Treasuries and three-month bill yields dropped to less than 3 percent amid great concerns over banks' willingness to lend that led investors to relative safety of U.S. government debt.

There was a high increase in the interest rate that banks charge each other for borrowing in dollars per month being the highest for over a decade as most of the banks sought to cover their commitments through the start of 2008.

However monthly bill yields fell as traders increased bets that Federal Reserve will cut borrowing costs by half percentage point next month to prevent recession.

People are looking for funding over the next few weeks and through year-end, said Michael Franzese, head of government bond trading in New York at Standard Chartered.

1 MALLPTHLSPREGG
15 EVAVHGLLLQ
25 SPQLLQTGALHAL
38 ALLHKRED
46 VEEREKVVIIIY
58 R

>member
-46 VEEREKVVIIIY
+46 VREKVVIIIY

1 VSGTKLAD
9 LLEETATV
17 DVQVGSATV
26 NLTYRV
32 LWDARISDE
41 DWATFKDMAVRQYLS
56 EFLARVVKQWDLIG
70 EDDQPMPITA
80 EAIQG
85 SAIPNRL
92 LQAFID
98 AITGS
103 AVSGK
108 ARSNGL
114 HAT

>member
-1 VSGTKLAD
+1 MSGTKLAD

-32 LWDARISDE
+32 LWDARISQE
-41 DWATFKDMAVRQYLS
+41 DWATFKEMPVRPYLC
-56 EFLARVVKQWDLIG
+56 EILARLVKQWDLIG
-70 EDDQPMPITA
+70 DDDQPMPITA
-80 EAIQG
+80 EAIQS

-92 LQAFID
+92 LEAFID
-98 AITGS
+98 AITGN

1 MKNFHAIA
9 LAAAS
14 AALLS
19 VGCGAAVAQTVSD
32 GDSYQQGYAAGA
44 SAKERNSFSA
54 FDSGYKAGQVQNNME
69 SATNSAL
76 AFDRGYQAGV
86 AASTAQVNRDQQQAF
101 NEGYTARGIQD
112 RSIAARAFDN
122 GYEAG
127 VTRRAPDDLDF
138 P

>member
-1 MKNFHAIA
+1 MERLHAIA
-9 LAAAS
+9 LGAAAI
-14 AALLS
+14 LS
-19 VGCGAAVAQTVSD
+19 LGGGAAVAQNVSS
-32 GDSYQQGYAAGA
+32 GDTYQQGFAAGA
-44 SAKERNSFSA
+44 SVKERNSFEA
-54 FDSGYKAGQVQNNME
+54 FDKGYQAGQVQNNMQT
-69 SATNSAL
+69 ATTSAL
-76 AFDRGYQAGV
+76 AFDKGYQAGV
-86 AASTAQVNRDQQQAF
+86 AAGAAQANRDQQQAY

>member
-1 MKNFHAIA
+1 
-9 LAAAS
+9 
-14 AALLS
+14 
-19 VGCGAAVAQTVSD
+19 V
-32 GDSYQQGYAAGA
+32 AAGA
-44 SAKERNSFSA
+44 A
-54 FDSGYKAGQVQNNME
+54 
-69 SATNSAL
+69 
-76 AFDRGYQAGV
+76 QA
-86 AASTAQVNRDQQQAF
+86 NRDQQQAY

The three-month bill's yield dropped by 0.06 percent point to 2.97 percent.

On five year and ten year notes, the yield dropped by 3.38 percent and 3.92 percent respectively.

This made the Treasury $13 billion auction of five year notes to draw the weakest demand since July.

The difference between three-month bill yields and the London interbank offered rate became too wide in three months as a result of banks' reluctance to lend to each other.

This year August, the money market funds dumped assets linked to a collapsing U.S. mortgage market in favor of the shortest maturity government debt but the spread has more than doubles this month.